• Daniel Levy says:

    In fact, that’s exactly what you did. The only two news orgs you named as your examples were ones with agendas you did not agree with.

    You’re absolutely right. It’s not news, it’s simply hypocrisy :)

  • Levi (a refugee from the USSR) says:

    I only mentioned those two organizations because they fall in line with Browne’s perspective of what an “objective” and “impartial” media outlet should look like. Remember you can call me out for hypocrisy also, but then again I’m not the one who penned a piece talking about the need for the AJN to distinguish between what’s news and what’s an editorial.

    Funny that this is the only issue that motivated Browne to pen a piece on such a topic concerning the Jewish community. What about Aunty’s coverage of Israel, done at taxpayer’s (our) expense? Or Aunty’s sister organization in the UK – the BBC. In their Olympic games profile for Israel they had an evil Israeli soldier pointing a gun at a poor Palestinian while Syria ( which is currently slaughtering tens of thousands of women and children) has a rosy profile picture. what does Ashley Browne think of this? Will he penn a piece on this as well? What about his concern for the British tax payer who is footing the bill for this antisemtic propaganda?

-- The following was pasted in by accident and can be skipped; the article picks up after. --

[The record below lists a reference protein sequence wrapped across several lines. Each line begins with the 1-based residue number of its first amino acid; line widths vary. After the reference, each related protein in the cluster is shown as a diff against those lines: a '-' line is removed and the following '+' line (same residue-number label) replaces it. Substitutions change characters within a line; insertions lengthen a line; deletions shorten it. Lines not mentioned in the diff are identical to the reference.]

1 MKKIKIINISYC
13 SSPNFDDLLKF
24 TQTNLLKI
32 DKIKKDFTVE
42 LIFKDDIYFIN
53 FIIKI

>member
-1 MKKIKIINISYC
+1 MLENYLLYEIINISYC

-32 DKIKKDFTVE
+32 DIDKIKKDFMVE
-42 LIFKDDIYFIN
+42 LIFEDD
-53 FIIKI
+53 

• Larry Stillman says:

    You’ve hit the nail on the head with respect to the ontological crisis of the AJN in the era of diversity and choice. I’ve been taking private bets on how long it is going to survive.

    But this “Galus Australis is superior and more diverse than those of the AJN letters pages, dominated as they are by the same few contributors”? At times, I doubt your first assertion–though sometimes, it has been first class (I am talking about the content, but the quality of the writing and argument).